The JewishCom.be (Consistoire) web site has links to 17 active synagogues used by Jewish communities in Belgium (with photographs). These are in: Antwerp, Arlon, Brussels and area, Charleroi, Ghent, Knokke, Liege, Ostend
Has information on Jewish cemeteries in seven towns and cities in Belgium: Antwerp, Arlon, Brussels, Charleroi, Liege, Ostend, Putte (a town divided between Belgium and Netherlands)
Detailed information particularly for Brussels
You can find fairly extensive information on most Jewish heritage sites in Belgium through the general links listed above. Here below, as on other country pages, we provide information on individual Jewish heritage sites in Belgium that have their own web sites or other web resources.
Since 2008 known as the Great Synagogue of Europe, a neo-Romanesque building completed in 1878, designed by the Christian architect Desire DeKeyser, with a tripartite facade marked by a rose window, two low towers and a peaked roof topped by the tablets of the Ten Commandments.
32 Rue de la Regence
National Monument to the Jewish Martyrs of Belgium (Memorial National aux Martyrs Juifs de Belgique; Nationale Gedenkteken der Joodse Martelaren van Belgie).
Corner of Rue Emile Carpentier and Rue de Goujons
As the main center of Orthodox Jewish life, Antwerp boasts about 30 active synagogues, prayer houses and shtibls, many of them serving the various communities within the Hasidic population. Several synagogues are more imposing buildings.
An imposing Moorish-style building, designed by Joseph Hertogs, inaugurated Sept. 7, 1893. It has a striped facade marked by a grand central arch and two side turrets topped by domes.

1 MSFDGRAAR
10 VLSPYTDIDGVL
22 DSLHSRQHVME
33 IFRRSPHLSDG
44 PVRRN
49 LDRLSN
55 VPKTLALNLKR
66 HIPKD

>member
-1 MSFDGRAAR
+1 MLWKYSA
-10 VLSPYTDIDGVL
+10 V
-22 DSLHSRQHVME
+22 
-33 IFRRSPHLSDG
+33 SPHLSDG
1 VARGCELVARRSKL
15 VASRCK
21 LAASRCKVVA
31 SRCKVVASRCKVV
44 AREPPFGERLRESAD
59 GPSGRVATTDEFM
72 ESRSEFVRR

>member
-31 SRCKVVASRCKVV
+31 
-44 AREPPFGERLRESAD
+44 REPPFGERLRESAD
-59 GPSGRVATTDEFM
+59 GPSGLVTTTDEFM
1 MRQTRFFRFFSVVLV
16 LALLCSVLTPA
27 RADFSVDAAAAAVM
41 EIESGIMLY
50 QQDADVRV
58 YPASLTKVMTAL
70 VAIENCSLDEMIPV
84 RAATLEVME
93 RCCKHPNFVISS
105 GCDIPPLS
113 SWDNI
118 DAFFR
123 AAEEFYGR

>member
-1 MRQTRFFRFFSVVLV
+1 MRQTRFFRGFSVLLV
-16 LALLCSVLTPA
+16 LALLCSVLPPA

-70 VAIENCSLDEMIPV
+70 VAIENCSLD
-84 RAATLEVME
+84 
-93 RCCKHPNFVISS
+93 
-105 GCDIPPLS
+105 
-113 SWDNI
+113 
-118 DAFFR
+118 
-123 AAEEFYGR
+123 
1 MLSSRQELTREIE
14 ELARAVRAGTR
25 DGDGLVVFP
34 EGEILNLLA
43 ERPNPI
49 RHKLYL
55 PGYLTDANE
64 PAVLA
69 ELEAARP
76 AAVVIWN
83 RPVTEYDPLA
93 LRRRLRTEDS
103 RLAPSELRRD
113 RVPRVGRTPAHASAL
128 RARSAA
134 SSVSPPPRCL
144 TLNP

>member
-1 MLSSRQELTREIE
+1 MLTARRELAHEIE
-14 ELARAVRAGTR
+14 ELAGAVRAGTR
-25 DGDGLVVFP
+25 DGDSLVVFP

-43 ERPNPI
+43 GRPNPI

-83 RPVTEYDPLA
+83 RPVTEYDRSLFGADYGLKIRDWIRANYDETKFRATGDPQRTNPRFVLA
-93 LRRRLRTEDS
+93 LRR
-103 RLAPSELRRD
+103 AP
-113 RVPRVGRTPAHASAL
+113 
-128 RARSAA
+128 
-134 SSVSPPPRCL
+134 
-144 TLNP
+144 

Shomre Hadas synagogue
Van den Nestlei
Designed by Joseph DeLange and built in 1929, then renovated in the 1950s to repair the heavy damage suffered in World War II.
A grand, Romanesque-Byzantine-eclectic building inaugurated in 1913 and designed by the young Jewish architect Joseph DeLange.
Designed for a Russian-Polish rite community in 1911-13 by the Jewish architect Jules Hofman. Its simple flat facade is marked by arched windows, and it has two turrets but its exterior resembles an office building rather than a house of worship.
Bet Midrash Morei Synagogue
Small, eclectic-style synagogue built before World War II.
The oldest synagogue and Jewish cemetery in Belgium are located in Arlon, in the southern part of the country near the borders with Germany, France and Luxembourg. The Synagogue was listed as a national historic monument in 2005.
Designed by the architect Albert Jamot, the synagogue was built between 1863 and 1865 and inaugurated on Sept. 22, 1865. It is a smallish rectangular brick building with Moorish, neo-Romanesque and Byzantine-style touches. Its façade is marked by a large central arch surrounded a rose window above the arched portal. The two front edges have striped brickwork and support slim turrets resembling miniature minarets.
The Jewish cemetery in Arlon, inaugurated in 1856, is the only Jewish cemetery in the southern part of the country and is only one of two Jewish cemeteries in Belgium to conserve gravestones dating to before 1900. (The other is the Jewish cemetery at Dieweg at Uccle.) The tombstone inscriptions are in Hebrew and/or French. It underwent restoration in 2005.